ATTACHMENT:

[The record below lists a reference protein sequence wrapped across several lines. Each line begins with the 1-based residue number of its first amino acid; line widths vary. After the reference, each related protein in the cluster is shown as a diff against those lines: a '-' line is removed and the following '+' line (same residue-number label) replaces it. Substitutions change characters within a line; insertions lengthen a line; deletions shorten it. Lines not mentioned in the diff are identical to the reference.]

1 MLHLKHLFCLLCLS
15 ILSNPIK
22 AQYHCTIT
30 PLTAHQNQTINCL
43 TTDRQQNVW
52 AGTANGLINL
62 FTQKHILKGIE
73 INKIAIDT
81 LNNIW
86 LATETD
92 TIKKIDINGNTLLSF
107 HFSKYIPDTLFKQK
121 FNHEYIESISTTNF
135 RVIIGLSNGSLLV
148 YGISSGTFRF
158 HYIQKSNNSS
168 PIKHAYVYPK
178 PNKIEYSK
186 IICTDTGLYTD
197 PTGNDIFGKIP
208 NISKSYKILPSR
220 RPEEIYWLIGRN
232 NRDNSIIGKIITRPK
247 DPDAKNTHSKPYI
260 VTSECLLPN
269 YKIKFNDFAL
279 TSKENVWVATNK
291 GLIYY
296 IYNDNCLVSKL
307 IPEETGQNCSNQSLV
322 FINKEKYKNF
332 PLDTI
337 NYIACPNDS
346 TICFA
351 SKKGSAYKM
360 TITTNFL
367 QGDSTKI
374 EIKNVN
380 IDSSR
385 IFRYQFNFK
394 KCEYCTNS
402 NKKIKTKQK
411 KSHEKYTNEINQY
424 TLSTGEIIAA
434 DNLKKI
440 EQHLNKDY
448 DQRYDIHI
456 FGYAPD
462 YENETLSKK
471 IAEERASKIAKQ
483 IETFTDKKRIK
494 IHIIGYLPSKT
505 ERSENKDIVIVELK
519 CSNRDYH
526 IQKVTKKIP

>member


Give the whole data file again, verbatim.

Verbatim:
[The record below lists a reference protein sequence wrapped across several lines. Each line begins with the 1-based residue number of its first amino acid; line widths vary. After the reference, each related protein in the cluster is shown as a diff against those lines: a '-' line is removed and the following '+' line (same residue-number label) replaces it. Substitutions change characters within a line; insertions lengthen a line; deletions shorten it. Lines not mentioned in the diff are identical to the reference.]

1 MLHLKHLFCLLCLS
15 ILSNPIK
22 AQYHCTIT
30 PLTAHQNQTINCL
43 TTDRQQNVW
52 AGTANGLINL
62 FTQKHILKGIE
73 INKIAIDT
81 LNNIW
86 LATETD
92 TIKKIDINGNTLLSF
107 HFSKYIPDTLFKQK
121 FNHEYIESISTTNF
135 RVIIGLSNGSLLV
148 YGISSGTFRF
158 HYIQKSNNSS
168 PIKHAYVYPK
178 PNKIEYSK
186 IICTDTGLYTD
197 PTGNDIFGKIP
208 NISKSYKILPSR
220 RPEEIYWLIGRN
232 NRDNSIIGKIITRPK
247 DPDAKNTHSKPYI
260 VTSECLLPN
269 YKIKFNDFAL
279 TSKENVWVATNK
291 GLIYY
296 IYNDNCLVSKL
307 IPEETGQNCSNQSLV
322 FINKEKYKNF
332 PLDTI
337 NYIACPNDS
346 TICFA
351 SKKGSAYKM
360 TITTNFL
367 QGDSTKI
374 EIKNVN
380 IDSSR
385 IFRYQFNFK
394 KCEYCTNS
402 NKKIKTKQK
411 KSHEKYTNEINQY
424 TLSTGEIIAA
434 DNLKKI
440 EQHLNKDY
448 DQRYDIHI
456 FGYAPD
462 YENETLSKK
471 IAEERASKIAKQ
483 IETFTDKKRIK
494 IHIIGYLPSKT
505 ERSENKDIVIVELK
519 CSNRDYH
526 IQKVTKKIP

>member